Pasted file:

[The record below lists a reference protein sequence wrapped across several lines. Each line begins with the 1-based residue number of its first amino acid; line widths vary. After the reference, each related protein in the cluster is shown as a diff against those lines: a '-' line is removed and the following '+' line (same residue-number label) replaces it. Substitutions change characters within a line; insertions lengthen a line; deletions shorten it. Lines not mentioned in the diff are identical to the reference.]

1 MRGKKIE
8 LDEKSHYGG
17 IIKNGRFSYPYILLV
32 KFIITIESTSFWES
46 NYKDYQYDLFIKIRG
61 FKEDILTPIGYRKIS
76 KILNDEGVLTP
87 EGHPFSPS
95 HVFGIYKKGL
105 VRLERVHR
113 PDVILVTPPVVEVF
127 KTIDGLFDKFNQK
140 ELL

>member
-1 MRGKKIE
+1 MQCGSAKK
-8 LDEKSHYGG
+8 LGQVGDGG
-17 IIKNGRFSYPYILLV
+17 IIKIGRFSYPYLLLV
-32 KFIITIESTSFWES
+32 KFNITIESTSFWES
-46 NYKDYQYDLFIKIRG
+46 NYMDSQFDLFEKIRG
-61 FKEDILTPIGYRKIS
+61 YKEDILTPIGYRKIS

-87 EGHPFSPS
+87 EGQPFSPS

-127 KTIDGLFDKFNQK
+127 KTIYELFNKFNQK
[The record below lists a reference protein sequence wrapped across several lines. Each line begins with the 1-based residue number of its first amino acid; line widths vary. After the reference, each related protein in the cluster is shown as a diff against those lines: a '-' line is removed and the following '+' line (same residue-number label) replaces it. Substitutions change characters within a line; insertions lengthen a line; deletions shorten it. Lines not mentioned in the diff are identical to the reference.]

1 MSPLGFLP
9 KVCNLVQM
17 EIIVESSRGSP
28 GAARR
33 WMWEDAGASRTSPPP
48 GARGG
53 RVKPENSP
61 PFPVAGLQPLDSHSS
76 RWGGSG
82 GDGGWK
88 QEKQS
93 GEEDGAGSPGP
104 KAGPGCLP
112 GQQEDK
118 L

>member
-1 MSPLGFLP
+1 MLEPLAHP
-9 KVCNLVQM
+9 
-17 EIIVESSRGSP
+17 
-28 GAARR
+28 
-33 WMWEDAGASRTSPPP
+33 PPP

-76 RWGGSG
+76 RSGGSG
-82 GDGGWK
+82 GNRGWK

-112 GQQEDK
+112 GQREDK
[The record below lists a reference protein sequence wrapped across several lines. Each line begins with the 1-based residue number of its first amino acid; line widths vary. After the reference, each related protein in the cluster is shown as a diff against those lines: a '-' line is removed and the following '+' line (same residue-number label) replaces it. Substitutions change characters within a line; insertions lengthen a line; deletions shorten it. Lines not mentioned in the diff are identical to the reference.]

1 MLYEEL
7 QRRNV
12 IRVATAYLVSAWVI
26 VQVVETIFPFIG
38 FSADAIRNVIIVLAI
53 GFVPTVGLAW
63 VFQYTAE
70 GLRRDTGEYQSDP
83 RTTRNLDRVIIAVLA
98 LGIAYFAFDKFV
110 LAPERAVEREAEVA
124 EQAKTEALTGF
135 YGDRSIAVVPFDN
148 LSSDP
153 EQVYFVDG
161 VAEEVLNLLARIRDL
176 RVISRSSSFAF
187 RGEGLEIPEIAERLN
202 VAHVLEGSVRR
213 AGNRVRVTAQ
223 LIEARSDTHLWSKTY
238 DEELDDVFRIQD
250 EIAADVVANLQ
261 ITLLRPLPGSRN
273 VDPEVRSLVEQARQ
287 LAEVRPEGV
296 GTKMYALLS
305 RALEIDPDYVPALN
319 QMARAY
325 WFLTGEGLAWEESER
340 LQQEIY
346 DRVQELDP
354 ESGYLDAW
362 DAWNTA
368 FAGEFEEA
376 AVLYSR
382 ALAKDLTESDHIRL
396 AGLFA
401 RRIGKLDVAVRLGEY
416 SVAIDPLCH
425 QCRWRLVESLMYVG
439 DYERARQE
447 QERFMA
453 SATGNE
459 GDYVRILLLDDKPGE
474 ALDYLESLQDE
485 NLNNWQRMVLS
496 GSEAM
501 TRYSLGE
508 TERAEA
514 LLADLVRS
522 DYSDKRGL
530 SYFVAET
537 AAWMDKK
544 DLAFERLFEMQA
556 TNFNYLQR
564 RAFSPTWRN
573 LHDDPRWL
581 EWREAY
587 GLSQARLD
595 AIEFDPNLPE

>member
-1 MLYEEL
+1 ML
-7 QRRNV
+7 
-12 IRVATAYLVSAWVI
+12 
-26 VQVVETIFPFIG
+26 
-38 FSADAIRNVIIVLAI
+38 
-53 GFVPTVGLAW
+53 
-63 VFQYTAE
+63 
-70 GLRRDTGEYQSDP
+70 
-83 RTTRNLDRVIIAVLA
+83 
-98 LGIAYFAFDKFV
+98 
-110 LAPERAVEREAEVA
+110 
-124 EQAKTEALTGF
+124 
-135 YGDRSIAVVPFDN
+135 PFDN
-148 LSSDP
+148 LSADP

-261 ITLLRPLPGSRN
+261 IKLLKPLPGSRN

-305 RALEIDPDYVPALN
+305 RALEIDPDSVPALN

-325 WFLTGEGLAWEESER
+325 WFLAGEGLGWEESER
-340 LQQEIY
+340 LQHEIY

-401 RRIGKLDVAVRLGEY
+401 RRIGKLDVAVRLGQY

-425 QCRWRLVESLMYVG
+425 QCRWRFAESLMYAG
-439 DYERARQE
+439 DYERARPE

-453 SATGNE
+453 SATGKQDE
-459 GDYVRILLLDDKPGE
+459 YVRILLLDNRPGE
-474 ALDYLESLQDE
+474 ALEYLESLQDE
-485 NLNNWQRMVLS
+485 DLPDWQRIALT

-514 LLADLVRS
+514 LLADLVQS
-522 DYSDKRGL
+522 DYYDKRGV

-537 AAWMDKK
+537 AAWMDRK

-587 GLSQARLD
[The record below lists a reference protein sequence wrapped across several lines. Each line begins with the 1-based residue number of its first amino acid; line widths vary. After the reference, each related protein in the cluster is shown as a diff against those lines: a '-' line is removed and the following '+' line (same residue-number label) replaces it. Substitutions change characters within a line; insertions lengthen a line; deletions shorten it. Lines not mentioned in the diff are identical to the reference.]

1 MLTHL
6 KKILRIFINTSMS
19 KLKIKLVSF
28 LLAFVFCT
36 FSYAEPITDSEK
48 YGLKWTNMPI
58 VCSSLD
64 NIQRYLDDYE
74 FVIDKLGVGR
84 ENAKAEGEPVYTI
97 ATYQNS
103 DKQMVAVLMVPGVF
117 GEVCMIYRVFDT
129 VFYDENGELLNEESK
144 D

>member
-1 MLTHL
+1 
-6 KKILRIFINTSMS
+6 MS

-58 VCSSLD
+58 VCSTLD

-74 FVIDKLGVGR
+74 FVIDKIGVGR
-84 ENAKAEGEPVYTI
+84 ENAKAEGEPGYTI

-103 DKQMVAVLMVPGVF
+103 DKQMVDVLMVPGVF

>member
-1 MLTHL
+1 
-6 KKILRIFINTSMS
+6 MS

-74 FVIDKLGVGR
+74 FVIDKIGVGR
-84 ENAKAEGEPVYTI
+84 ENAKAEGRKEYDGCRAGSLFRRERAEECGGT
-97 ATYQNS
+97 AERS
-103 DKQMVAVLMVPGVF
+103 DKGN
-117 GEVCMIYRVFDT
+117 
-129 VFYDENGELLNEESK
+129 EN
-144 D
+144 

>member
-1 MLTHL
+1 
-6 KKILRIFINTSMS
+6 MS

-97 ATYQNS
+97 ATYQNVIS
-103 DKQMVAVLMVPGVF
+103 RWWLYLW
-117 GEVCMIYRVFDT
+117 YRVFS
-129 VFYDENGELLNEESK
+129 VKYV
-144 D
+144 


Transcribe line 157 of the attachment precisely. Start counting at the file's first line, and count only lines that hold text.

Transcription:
+261 IKLLKPLPGSRN